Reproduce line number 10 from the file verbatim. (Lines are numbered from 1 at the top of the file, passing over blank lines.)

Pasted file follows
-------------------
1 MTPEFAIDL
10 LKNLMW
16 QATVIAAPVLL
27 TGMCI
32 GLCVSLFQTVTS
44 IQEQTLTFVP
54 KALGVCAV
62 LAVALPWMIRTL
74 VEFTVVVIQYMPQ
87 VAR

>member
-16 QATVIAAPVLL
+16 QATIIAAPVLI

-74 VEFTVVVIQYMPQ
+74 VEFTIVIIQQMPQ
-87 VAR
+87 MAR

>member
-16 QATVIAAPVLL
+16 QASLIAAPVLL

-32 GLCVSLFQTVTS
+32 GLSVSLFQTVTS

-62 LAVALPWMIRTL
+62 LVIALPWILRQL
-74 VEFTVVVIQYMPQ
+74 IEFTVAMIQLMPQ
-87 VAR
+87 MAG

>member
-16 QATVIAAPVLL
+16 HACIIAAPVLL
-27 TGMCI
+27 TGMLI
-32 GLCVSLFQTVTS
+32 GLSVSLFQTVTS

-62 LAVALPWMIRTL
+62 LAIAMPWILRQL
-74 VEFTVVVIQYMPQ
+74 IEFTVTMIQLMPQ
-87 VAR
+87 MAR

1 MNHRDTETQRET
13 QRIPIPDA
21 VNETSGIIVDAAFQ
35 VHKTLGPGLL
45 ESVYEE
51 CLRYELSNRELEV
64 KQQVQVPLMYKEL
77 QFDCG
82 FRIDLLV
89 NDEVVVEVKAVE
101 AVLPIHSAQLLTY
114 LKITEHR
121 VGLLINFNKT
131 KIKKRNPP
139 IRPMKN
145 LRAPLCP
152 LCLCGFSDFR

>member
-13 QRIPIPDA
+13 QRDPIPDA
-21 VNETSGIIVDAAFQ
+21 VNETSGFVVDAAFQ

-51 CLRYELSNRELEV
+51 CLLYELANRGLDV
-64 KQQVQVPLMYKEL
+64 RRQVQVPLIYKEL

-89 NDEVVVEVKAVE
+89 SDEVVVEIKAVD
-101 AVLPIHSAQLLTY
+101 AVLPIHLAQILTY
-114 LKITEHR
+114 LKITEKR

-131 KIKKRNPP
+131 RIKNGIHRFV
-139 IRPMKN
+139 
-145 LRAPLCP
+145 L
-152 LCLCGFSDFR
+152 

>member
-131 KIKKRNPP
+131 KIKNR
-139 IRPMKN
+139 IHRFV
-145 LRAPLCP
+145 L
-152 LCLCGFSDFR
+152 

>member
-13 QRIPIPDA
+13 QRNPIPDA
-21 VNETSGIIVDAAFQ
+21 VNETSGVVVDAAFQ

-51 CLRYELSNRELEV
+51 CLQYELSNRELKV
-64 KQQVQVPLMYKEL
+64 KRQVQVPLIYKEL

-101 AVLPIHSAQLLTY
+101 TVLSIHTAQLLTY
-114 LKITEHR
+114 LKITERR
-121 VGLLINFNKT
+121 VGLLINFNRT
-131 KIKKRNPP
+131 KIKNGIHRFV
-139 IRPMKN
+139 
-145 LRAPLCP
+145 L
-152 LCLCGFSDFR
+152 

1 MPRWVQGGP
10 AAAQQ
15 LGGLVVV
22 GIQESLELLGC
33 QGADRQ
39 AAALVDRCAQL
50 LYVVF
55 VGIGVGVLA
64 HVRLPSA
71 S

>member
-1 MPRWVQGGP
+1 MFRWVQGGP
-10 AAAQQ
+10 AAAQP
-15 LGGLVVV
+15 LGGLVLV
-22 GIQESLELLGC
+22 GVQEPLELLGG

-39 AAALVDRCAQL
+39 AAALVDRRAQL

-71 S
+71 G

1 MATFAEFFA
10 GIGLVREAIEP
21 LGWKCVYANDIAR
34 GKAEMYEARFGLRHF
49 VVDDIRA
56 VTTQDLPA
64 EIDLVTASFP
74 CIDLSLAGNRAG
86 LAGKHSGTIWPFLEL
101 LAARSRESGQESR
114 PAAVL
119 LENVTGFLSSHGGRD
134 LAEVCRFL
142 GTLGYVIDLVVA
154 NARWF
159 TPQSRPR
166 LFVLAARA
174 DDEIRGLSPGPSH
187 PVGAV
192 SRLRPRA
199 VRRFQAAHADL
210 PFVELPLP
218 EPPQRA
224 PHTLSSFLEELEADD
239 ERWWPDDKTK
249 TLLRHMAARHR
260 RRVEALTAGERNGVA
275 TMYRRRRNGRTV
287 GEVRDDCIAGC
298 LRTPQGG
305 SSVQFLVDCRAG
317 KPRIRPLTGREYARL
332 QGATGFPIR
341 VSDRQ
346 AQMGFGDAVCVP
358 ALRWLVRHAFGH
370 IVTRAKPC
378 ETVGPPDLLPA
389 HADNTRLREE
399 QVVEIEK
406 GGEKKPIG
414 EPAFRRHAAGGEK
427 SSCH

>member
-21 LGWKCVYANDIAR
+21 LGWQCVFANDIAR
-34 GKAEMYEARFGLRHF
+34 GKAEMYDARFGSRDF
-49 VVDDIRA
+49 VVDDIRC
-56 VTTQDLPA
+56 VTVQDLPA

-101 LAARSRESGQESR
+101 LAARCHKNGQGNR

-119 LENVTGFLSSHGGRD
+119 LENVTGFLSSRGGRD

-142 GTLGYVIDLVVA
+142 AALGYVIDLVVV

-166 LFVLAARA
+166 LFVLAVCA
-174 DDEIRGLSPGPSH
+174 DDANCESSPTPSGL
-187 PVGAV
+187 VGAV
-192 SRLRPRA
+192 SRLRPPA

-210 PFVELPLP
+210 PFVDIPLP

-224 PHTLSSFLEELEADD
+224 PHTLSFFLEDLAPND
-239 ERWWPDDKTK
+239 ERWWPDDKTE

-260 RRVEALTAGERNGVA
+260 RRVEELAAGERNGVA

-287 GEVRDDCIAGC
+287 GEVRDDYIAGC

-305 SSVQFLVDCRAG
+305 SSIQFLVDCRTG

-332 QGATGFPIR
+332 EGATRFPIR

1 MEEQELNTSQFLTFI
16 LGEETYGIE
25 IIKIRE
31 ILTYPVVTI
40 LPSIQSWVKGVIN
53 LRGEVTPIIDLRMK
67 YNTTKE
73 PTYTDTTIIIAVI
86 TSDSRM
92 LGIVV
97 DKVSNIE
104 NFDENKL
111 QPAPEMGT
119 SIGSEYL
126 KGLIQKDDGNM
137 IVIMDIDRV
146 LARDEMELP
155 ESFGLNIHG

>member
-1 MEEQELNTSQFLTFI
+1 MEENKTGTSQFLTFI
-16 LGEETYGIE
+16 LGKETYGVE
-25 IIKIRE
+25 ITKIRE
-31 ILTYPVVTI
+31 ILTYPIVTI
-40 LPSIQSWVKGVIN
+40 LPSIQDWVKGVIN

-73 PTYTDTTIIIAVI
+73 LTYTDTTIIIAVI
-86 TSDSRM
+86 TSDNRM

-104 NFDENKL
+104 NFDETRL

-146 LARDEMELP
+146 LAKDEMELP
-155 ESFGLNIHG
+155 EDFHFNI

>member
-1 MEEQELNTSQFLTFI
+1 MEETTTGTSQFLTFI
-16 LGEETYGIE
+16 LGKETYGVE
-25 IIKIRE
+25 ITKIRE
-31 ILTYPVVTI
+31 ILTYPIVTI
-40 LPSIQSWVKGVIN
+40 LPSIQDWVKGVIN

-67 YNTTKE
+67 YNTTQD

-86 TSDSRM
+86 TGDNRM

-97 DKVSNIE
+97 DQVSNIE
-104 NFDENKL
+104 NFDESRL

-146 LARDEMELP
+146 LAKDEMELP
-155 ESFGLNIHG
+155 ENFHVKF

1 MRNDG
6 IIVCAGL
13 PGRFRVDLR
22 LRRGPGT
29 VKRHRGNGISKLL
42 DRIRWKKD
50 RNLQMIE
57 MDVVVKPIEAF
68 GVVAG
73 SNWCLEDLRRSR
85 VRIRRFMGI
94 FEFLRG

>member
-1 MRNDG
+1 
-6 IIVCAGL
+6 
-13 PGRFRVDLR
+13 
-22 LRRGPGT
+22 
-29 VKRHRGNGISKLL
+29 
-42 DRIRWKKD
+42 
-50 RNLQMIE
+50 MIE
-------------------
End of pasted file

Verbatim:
87 VAR